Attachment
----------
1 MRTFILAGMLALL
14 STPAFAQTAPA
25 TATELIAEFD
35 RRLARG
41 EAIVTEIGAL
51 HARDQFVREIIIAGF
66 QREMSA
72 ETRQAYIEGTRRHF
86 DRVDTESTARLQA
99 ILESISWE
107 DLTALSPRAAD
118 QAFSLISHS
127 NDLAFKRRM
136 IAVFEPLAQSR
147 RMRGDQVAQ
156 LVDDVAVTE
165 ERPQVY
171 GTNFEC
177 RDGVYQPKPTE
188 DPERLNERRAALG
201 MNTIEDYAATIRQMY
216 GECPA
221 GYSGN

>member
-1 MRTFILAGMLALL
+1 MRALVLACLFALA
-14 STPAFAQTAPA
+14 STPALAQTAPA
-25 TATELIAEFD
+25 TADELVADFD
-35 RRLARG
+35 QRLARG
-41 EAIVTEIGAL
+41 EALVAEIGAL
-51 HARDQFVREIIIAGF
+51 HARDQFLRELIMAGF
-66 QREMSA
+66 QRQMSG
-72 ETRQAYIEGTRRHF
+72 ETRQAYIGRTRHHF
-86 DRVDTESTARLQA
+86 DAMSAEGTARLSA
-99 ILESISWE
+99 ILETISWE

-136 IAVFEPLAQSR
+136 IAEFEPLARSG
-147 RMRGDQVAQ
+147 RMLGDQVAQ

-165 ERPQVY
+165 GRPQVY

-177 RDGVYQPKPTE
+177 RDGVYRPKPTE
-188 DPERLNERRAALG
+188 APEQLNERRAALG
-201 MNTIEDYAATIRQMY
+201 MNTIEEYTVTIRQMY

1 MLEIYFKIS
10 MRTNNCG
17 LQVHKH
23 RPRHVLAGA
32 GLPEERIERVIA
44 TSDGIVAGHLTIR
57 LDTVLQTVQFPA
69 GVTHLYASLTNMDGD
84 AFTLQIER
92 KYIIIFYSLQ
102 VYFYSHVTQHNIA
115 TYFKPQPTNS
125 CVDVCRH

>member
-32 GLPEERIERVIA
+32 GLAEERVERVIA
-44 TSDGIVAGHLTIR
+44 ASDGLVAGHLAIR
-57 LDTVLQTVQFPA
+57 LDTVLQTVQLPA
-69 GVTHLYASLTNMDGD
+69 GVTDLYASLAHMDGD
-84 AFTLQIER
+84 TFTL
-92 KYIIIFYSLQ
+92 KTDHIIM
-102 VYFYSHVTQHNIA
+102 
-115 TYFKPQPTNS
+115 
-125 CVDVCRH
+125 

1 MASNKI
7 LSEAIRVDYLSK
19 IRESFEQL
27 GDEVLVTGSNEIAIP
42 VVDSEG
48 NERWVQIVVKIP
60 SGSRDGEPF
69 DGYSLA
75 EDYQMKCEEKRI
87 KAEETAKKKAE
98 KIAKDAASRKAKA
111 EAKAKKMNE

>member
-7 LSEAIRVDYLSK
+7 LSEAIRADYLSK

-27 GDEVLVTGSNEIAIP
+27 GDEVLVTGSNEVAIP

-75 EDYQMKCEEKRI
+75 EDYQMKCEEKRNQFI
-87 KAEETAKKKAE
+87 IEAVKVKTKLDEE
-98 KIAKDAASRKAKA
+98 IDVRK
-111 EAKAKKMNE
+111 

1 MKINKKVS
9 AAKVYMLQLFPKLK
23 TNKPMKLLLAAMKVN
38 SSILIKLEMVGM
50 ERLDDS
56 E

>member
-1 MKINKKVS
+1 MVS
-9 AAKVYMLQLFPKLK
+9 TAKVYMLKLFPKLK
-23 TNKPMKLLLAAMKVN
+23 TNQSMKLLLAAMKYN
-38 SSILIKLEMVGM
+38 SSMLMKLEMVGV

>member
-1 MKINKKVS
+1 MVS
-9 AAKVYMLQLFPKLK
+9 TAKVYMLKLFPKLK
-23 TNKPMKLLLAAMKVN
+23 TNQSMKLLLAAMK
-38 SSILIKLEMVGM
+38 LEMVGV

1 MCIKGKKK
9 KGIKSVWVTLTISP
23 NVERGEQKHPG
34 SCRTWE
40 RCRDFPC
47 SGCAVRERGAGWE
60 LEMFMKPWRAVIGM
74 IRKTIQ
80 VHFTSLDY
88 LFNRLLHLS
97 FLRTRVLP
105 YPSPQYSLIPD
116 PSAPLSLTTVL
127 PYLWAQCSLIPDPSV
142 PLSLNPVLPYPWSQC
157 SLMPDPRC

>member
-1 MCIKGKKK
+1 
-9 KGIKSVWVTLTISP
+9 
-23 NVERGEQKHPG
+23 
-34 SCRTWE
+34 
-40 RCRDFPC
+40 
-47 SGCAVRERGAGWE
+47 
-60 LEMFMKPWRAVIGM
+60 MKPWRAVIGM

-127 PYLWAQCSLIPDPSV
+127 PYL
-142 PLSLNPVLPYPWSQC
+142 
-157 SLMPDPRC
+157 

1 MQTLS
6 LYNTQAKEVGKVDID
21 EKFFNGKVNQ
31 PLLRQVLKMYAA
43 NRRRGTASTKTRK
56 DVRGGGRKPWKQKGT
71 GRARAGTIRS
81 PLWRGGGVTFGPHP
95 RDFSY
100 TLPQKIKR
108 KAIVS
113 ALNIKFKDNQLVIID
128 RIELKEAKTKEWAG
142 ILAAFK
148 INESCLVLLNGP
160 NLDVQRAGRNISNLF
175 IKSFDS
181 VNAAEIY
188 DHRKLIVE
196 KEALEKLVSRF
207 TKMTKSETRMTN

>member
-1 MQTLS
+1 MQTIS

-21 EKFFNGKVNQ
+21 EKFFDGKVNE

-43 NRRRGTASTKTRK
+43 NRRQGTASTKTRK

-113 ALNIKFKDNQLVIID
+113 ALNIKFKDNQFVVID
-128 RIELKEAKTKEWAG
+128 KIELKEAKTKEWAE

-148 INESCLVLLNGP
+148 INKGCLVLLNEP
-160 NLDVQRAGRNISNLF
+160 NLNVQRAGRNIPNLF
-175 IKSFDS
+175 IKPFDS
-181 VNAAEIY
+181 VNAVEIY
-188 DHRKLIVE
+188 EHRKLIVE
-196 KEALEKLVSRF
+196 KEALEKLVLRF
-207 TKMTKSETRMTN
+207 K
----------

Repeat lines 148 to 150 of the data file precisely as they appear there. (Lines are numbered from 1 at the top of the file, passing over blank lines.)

97 FLRTRVLP
105 YPSPQYSLIPD
116 PSAPLSLTTVL